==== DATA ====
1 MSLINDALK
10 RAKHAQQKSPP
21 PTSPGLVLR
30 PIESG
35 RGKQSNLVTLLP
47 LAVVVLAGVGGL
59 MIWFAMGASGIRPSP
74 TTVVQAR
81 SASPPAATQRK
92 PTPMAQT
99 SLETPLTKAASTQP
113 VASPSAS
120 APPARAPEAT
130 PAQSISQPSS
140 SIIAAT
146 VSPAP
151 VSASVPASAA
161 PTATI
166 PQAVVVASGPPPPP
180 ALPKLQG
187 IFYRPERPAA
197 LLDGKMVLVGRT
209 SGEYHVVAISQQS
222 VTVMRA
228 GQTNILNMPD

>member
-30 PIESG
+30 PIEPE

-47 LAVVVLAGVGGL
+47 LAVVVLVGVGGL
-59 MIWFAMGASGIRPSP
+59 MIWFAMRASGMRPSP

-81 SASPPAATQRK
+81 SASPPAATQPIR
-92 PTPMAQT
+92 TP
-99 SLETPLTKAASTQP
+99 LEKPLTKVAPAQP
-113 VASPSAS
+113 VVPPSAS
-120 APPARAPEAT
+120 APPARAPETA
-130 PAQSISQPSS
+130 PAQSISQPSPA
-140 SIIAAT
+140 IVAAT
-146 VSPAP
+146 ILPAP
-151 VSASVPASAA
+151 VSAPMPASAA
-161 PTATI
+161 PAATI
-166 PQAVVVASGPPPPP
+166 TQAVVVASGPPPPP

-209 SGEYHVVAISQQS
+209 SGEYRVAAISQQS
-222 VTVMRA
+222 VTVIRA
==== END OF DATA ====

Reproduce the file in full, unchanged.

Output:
1 MSLINDALK
10 RAKHAQQKSPP
21 PTSPGLVLR
30 PIESG
35 RGKQSNLVTLLP
47 LAVVVLAGVGGL
59 MIWFAMGASGIRPSP
74 TTVVQAR
81 SASPPAATQRK
92 PTPMAQT
99 SLETPLTKAASTQP
113 VASPSAS
120 APPARAPEAT
130 PAQSISQPSS
140 SIIAAT
146 VSPAP
151 VSASVPASAA
161 PTATI
166 PQAVVVASGPPPPP
180 ALPKLQG
187 IFYRPERPAA
197 LLDGKMVLVGRT
209 SGEYHVVAISQQS
222 VTVMRA
228 GQTNILNMPD

>member
-30 PIESG
+30 PIEPE

-47 LAVVVLAGVGGL
+47 LAVVVLVGVGGL
-59 MIWFAMGASGIRPSP
+59 MIWFAMRASGMRPSP

-81 SASPPAATQRK
+81 SASPPAATQPIR
-92 PTPMAQT
+92 TP
-99 SLETPLTKAASTQP
+99 LEKPLTKVAPAQP
-113 VASPSAS
+113 VVPPSAS
-120 APPARAPEAT
+120 APPARAPETA
-130 PAQSISQPSS
+130 PAQSISQPSPA
-140 SIIAAT
+140 IVAAT
-146 VSPAP
+146 ILPAP
-151 VSASVPASAA
+151 VSAPMPASAA
-161 PTATI
+161 PAATI
-166 PQAVVVASGPPPPP
+166 TQAVVVASGPPPPP

-209 SGEYHVVAISQQS
+209 SGEYRVAAISQQS
-222 VTVMRA
+222 VTVIRA